It is Genocide Indeed, Nigerian Bishop Says of Increased Killings

Bishop Matthew Hassan Kukah of Sokoto Diocese, Nigeria.

A Catholic Bishop in Nigeria’s Diocese of Sokoto has likened the increased killings of Nigerian Christians by Fulani herdsmen who also target Muslims in the west African country to genocide, a statement that concurs with a recently published report in the United Kingdom (UK) that suggests unfolding genocide in Nigeria.

In an interview with Aid to the Church in Need (ACN), Bishop Matthew Kukah who was asked whether he agreed that the Fulani killings of Christians can be categorized as genocide according to international law said, “I believe so.”

The Catholic aid organization engaged the Prelate on the execution of five aid workers by the Islamic State West Africa Province (ISWAP) towards the end of July.

A media report indicated that the humanitarian workers of Action Against Hunger (ACF) were taken hostage by the armed group in Borno State, northeast Nigeria, on June 8 before a video of their execution surfaced nearly two months later.

Bishop Kukah told ACN that Christians were not the main target of the insurgent group members that were also killing Muslims. Additionally, the militants were in the predominantly Muslim north in states such as Katsina, Sokoto and Zamfara.


In the interview shared by ACN on Friday, August 7, Bishop Kukah said that it was no longer a secret that Nigeria was “a largely failed state.”

“There is no dispute at all, that Nigeria is a largely failed state,” the Nigerian Bishop said, and added, “It has been an old secret. It has failed its people but the oil companies are still making a kill on the carcass.”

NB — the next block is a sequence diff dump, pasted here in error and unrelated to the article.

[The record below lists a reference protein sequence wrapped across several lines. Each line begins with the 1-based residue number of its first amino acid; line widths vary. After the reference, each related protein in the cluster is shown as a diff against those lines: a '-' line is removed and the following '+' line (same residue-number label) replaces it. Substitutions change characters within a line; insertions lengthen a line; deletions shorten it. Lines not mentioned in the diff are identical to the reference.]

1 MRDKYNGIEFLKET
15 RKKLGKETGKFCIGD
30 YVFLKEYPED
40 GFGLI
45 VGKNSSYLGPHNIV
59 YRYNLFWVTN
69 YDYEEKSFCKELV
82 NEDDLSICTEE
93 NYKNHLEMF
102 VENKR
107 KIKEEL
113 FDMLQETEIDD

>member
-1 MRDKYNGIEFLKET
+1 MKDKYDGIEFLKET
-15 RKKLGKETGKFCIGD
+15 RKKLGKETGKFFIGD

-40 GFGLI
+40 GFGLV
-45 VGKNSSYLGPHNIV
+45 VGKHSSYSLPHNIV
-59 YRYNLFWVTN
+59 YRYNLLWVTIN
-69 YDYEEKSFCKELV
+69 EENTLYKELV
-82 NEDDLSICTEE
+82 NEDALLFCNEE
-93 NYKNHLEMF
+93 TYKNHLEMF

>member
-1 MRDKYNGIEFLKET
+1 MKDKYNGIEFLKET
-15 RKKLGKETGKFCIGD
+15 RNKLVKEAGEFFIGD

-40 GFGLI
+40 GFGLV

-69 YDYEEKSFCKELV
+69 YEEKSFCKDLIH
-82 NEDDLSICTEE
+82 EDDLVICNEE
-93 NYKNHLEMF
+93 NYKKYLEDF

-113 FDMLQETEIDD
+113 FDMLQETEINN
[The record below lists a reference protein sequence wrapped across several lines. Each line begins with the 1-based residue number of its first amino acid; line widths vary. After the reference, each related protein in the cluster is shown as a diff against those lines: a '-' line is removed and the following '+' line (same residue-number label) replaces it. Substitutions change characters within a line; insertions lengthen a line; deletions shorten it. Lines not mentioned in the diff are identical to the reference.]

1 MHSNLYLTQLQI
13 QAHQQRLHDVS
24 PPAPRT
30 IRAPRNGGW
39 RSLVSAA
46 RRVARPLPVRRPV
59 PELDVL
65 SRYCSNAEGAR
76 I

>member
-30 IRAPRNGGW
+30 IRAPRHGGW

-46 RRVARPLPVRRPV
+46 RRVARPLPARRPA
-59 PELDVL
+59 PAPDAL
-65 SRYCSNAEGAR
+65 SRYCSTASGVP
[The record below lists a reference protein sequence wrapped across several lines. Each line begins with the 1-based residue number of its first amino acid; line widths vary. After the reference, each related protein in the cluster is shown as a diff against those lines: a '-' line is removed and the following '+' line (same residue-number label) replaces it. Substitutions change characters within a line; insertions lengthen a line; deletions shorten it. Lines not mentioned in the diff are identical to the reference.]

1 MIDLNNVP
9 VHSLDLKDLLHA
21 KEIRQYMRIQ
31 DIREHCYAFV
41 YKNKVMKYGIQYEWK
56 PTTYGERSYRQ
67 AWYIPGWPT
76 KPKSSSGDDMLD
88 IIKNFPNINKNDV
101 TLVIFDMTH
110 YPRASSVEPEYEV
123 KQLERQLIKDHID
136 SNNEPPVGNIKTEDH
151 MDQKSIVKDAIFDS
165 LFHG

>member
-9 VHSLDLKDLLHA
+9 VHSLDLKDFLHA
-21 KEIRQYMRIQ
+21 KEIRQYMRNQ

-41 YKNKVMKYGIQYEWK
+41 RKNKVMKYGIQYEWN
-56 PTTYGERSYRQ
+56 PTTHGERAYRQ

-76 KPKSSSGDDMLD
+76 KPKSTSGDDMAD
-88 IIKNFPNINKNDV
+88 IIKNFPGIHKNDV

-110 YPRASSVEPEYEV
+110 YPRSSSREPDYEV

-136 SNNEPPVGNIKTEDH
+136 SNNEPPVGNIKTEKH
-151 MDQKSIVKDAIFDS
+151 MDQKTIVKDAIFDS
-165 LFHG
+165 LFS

He also told ACN that Nigeria was an epicenter of terrorism in the region, saying, “The evidence is there for all to see.”

“There are multiple levels of funding and, with time, terrorism has been able to fund itself by criminality, violence, kidnappings and it is feared that government may be funding these groups inadvertently largely because they have penetrated the security agencies,” Bishop Kukah said.

He added, “Governments have also paid huge sums of money for ransom and also ostensibly placate the terrorists, rescue kidnapped citizens, and so on.”

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The Local Ordinary of Sokoto Diocese further said that the inefficiency of the military in Nigeria had made the terrorists bolder and that there were also issues of complicity at various levels of the military.

Bishop Kukah criticized Western powers that have not lived up to their “promises” to help Nigeria saying, “We hear promises from the United States and Europe and they all come to nothing.”

His remarks echoed the findings of the UK All Party Parliamentary Group on Freedom of Religion and Belief dubbed, “Nigeria: Unfolding Genocide?” which was released in June.

The report warns of the risk of an unfolding genocide and calls for UK aid to be linked to efforts to protect Nigerian villagers from attacks by Islamist extremists.

The report argues that in killing and driving out Christian villagers, the Fulani militants, wittingly or unwittingly, are serving the same agenda as Boko Haram. The stated aim of the terrorist group Boko Haram is to turn Nigeria into an Islamist state. Its spokesman has declared: ‘This war is against Christians.’


Bishop Kukah’s sentiments also come days after members of the Nigeria Inter-Religious Council (NIREC) issued a statement, calling on the government to prioritize the security of its citizens following a series of killings of innocent people in the country.

“We condemn the carnage on human life especially the recent killings of 76 people in Sabon Birni Local Government of Sokoto State; RuwanTofa Dansadua district in Zamfara State; Zangon Kataf Local Government Area in Kaduna State; Bethel Baptist Church Aguda-Dauruwan Kogi State and the attack on the convoy of the Borno State Governor, Babagana Umara Zulum at Baga,” the religious leaders said in their August 4 statement that was seen by ACI Africa.

The Council members also urged all levels of the Nigerian Government to “double up their efforts of securing the lives and property of the citizens.”

Agnes Aineah is a Kenyan journalist with a background in digital and newspaper reporting. She holds a Master of Arts in Digital Journalism from the Aga Khan University, Graduate School of Media and Communications and a Bachelor's Degree in Linguistics, Media and Communications from Kenya's Moi University. Agnes currently serves as a journalist for ACI Africa.